Though not a big crop here in PEI, fiddleheads harvesting is on a larger scale in our neighbouring province of New Brunswick, and you can find them in farmers markets and most grocery stores here for a couple of weeks in May.
Fiddleheads or Fiddlehead greens are the young or baby shoots of ferns. They get their names because they resemble heads of fiddles!
We enjoy them in the same way we do asparagus, which is plentiful in our garden presently.
Trim and well rinse the young ferns, removing any damaged parts or brown leaves. In a pot, bring a small amount of water to a boil, place steamer basket in or above the water. Cover and cook until tender but still crisp. Drain, I like to put my greens back into a small frying pan with butter, salt, and fresh ground pepper to taste.
If you wish to read more about the fiddleheads, Wikipedia has a more in-depth article on it. Its heritage is from our native the Maliseet, Mi'kmaq, and Penobscot peoples of Eastern Canada and Maine introduced the vegetable to the Acadian settlers in the 1780's.
I am curious, do you eat fiddleheads? Any family fiddlehead stories?
Have a great week and thank you for your time today.
Warm Weekend Wishes!
Ahhh. Victoria Day Weekend. A uniquely Canadian holiday that celebrates the May 24, 1819, birth of Queen Victoria.
This is one of those holidays that moves around each year, to the Monday closest to the date, giving us a long weekend to enjoy with family and friends.
In many parts of Canada, this is known as the “May Two-Four” weekend and is celebrated with a case of 24 bottles of beer. (How Canadian!)
However, not being a beer drinker myself, I prefer the more gentile Victoria Day tradition that has a warm place in the hearts of many Prince Edward Islanders: a picnic.
I think Shirley and I may pack-up a couple of lobster sandwiches, some iced tea and go for a drive on Monday. With so many beaches, parks, and green spaces around the Island, there’s certainly no shortage of places to enjoy a meal in nature. Who knows where we’ll end up!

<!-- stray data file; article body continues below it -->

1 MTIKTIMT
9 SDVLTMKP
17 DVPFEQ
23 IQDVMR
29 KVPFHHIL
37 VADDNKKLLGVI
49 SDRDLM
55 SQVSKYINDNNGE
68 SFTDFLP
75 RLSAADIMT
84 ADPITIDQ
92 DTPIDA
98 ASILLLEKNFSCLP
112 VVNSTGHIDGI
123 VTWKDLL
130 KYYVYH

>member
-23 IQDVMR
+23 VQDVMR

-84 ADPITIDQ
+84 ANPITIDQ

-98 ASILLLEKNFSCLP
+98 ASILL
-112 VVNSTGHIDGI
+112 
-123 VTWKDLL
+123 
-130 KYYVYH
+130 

This year is celebrating 150 years as a nation and our federal government has opened the gates on all national parks to visitors free of charge.
I would love to hear about your Victoria Day Weekend traditions! Family BBQs? Lobster dinners? A spring walk on the beach?
It is contest time and this week we are offering readers an opportunity to win a Dunoon English Bone China Teapot. Enter Here
Lucy the Duck was the big news story in PEI this week, and it’s quite fitting I share her story on Mother’s Day weekend because this is one devoted mother.
For the eighth year in a row, Lucy has set up house in the Atlantic Superstore’s Garden Centre in Charlottetown.
Every year, just like clockwork, Lucy makes her nest within the plants and lays her eggs. The Superstore staff cordons off the area and provides her with all the food she needs. She bathes in the parking lot puddles, and, after her eggs hatch, the police direct traffic so the family can safely waddle across the road and go to wherever it is that they go after they leave the Garden Centre.
This year, Lucy has a boyfriend with her (but rumour has it he spends most of his time in the nearby McDonald’s parking lot feasting on French fries).
I just love this CBC news story because it is another testament of the wonderful people we have here in Prince Edward Island. Everyone looks forward to Lucy’s return. (You can read more about Lucy and her boyfriend Lucifer here: http://www.cbc.ca/news/canada/prince-edward-island/pei-lucy-duck-superstore-garden-1.4101801)
Speaking of Moms, our restaurant will be open Mother’s Day from 11:30 to 4. Here is our Mother’s Day menu. We officially will open for the season on May 26. Hopefully, we will see you this year.
While taking reservations for the restaurant this week, I got thinking about blended families and the roles that stepmoms have in society. While looking through the Globe and Mail today, I read, "On Mother’s Day, stepmoms navigate tricky emotional territory" by Leah MacLaren who shares her perspective here.
Wishing Mom's everywhere a wonderful day and one where they feel the love where it may come from.